Care Of The Microscope

The primary rule to follow with respect to proper care of the Microscope is to keep it as free from dust and dirt as is possible. Dusty lenses will result in foggy images. A fingerprint or a smear, on the other hand, will degrade the image badly, giving a milky, washed-out appearance. When not in use, cover the Microscope with the plastic cover which is supplied with it.


The experienced microscopist keeps the optics of his Microscope clean and free from fingerprints and dust.

Every installation should be provided with a camel's hair brush, syringe, and. a well washed piece of linen. On account of its fine texture, a piece of linen that has been washed several times is the most desirable cleaning material. No dust should be permitted to settle 'upon the lenses, nor should fingers come into contact with any of the surfaces.

The Objectives and Eyepieces may be removed from the Microscope for cleaning, but they should never be disassembled, since it is almost impossible to re-establish their precision factory alignment.

To remove dust, try to blow if off with a syringe, or dust it off with a camel's hair brush. Avoid hard wiping, as dust is often hard and abrasive. To remove fingerprints, wipe lightly with a clean soft cloth or absorbent cotton, lightly moistened with soap and water, alcohol, or as a last resort, Xylol. A small amount of absorbent cotton wound on the end of a tapered stick makes a handy cleaning tool for recessed optical surfaces. Avoid excessive use of solvents as this may cause run-ins in cemented optics, or the flowing solvent may pick up grease from the mounts, making cleaning a tedious job.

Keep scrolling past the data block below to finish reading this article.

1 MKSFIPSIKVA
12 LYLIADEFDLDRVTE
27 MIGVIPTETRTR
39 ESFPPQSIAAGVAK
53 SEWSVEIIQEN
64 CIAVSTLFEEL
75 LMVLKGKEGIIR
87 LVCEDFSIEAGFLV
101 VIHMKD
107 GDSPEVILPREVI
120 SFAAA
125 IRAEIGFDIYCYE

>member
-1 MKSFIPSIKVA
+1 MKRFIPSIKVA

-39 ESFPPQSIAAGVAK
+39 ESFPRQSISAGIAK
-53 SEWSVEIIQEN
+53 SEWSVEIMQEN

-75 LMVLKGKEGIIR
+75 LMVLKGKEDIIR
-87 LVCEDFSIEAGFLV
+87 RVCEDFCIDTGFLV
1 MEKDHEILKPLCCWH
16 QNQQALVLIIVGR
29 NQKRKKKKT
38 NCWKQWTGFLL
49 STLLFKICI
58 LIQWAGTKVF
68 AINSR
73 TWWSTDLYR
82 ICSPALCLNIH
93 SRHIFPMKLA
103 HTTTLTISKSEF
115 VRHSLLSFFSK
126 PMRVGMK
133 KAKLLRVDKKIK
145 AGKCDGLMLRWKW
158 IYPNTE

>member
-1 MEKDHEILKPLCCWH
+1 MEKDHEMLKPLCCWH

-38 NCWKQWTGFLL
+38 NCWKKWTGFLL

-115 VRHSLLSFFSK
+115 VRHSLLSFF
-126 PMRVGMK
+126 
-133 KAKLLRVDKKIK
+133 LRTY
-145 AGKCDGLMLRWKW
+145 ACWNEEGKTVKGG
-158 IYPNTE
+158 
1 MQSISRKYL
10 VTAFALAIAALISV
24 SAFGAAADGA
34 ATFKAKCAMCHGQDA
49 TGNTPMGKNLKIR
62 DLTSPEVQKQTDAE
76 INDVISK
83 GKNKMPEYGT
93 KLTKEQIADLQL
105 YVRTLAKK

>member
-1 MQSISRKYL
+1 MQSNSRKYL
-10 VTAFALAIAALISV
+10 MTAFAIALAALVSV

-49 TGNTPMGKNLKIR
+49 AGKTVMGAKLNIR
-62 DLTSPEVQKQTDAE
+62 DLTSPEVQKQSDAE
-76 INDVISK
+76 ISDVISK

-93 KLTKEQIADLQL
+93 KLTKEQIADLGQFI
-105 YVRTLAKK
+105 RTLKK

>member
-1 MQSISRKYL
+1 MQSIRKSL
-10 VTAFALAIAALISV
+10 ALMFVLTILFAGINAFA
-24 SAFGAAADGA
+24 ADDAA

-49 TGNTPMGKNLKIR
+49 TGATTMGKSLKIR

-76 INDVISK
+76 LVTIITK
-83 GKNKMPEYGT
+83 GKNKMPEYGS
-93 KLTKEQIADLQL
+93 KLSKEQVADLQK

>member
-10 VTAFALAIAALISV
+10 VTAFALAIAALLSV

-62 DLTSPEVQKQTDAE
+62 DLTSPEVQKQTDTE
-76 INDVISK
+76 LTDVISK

Clean immersion Objectives immediately after use by removing the fluid with lens paper or clean soft cloth.

Quality Lens Paper is available from most Scientific Supply Houses or from Bausch & Lomb as Cat. No. 31-50-60 and 31-50-62.


Should the exterior surfaces of the Micro- scope become dirty, it may be cleaned with a soft cloth moistened in Chlorothene. Avoid the use of excessive solvent which might run into bearings and dilute their lubricant.

Lubrication of the Microscope is rarely required, due to the use of ball-bearings and nylon bushings in all critical friction points. The Coarse and Fine Adjustment mechanism uses self-lubricated ball- bearings for both thrust and slide bearings.

The Glide Stages depend for their action on a controlled drag in the greased bearing surfaces. This grease layer should be replaced if the Stage motion becomes too stiff. The recommended grease is available in a 1-oz. jar from Bausch & Lomb. Specify Cat. No. 31-50-04.

Remove any immersion oil which may adhere to any part of the Stand with a cloth moistened with Chlorothene and wipe dry with a soft lintless cloth or chamois.


The focusing motion safety clutch is set at the factory to provide an optimum balance of forces which will prevent the Stage from slipping downward under normal usage. An adjustment of this clutch setting is available if it is desirable to place a heavy object on the stage. The clutch adjustment nut is accessible by removing the cover in the back of the Arm, Fig. 16-1. Using a 5/16" socket nut driver, available at most hardware and radio supply houses, the adjustment nut can be engaged. A clockwise turn will tighten the clutch; counterclockwise rotation will loosen it. Always remember that too loose an adjustment will permit the Stage to drop out of focus upon the slightest shock or additional weight (possibly even of its own weight); too tight an adjustment will cause damage to specimen slides and Objectives if the Stage should inadvertently be focused too high.

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